More and More frequently over the last year or so I’ve encountered disputes at closing regarding Realtor’s Commissions. Of course many of these are quickly addressed without much stress. Lately though, more and more Brokers are requiring commission based upon the gross sales price, not the sales price less Seller’s closing cost credit to Buyer. This position is supported by CAR and cannot be superseded by Closing Custom.
In my experience, in Hartford and Tolland Counties (and also in Windham, New London, New Haven and Middlesex counties – although my experience is not as substantial in these counties), the Custom has always been to pay Realtors Commissions based upon the net transaction. Example $250,000.00 sales price with $5,000.00 closing cost credit would result in commissions based upon $245,000.00 net sales price. This started to get a bit squirrely when in 2009 lenders were made (by Custom) the determining factor in what constitutes an allowable closing cost credit – sometimes leading to the Buyer not being able to fully utilize the offered credit. So, for ease of calculating the Commission due, the CAR position adds a degree of certainty. For Seller though this degree of certainty comes with a cost…
Somehow though, not all Brokers and Agents are aware of CAR’s position and this has led to unfortunate disputes, sometimes in front of clients, at closing.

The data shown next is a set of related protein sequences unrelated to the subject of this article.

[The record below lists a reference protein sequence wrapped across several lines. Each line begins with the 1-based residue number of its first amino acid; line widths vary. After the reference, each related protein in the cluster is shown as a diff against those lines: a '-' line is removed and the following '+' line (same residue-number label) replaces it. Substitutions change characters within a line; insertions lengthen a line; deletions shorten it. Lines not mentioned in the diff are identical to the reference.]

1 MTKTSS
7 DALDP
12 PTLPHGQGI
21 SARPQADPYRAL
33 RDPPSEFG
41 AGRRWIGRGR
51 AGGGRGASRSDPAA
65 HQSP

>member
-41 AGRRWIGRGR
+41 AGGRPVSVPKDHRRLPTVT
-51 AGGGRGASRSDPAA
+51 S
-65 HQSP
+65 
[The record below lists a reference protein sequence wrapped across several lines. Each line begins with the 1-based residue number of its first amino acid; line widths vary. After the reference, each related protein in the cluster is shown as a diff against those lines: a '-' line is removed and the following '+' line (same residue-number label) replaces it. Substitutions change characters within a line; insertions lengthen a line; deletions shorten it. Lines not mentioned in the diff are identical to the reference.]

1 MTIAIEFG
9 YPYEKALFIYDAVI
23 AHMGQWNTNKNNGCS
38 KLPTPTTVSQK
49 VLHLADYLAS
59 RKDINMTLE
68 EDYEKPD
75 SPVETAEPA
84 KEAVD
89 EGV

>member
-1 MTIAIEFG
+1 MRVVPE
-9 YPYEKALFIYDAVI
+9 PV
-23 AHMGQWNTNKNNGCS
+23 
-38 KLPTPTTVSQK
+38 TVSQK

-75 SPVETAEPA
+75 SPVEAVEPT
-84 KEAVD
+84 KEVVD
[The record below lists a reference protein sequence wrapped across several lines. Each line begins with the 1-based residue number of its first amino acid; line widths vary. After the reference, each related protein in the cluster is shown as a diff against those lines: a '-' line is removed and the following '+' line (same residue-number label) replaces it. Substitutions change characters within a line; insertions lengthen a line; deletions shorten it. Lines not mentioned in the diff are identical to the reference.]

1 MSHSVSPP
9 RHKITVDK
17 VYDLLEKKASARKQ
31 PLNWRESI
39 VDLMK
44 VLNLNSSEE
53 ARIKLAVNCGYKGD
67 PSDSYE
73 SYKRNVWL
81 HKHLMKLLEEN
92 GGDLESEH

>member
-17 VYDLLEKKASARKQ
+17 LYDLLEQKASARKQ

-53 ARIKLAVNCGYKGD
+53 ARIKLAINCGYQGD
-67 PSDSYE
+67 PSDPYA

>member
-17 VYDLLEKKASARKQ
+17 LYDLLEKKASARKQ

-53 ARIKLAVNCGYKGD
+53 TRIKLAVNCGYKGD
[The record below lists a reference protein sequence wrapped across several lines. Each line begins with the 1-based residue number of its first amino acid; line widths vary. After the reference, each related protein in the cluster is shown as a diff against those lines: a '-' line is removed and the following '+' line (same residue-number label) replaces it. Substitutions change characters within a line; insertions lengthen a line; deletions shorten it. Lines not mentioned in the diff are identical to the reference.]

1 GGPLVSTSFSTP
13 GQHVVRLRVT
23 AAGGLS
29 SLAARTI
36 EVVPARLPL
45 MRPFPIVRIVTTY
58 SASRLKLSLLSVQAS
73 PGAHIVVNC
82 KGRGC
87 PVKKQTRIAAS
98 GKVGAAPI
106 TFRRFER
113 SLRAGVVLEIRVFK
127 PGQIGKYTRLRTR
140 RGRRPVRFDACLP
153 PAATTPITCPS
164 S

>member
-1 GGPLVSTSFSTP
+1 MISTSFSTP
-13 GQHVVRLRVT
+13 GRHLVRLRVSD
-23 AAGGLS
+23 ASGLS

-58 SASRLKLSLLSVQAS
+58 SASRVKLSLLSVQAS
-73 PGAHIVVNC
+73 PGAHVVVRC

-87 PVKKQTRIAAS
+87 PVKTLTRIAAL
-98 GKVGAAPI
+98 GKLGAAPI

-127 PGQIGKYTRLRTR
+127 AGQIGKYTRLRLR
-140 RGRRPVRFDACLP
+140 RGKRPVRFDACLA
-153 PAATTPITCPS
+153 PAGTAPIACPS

My advice: If the purchase/sales contract is being written with a closing cost credit from Seller to Buyer, Listing Agent must reach a written agreement with Selling Agent/Broker authorizing commission based upon net sales price – if that is the agreement. Otherwise, Listing Agent is obligated to Selling Agent as per MLS commission split offered.
The obvious way to ensure that your commission is correct is to get it in writing and to provide that information to both the Buyer’s and the Seller’s attorney before closing. If the commission statements provided by the Listing Broker/Realtor and Selling Broker/Realtor differ, if provided before closing, we should have time to resolve any issues without involving the clients in the dispute.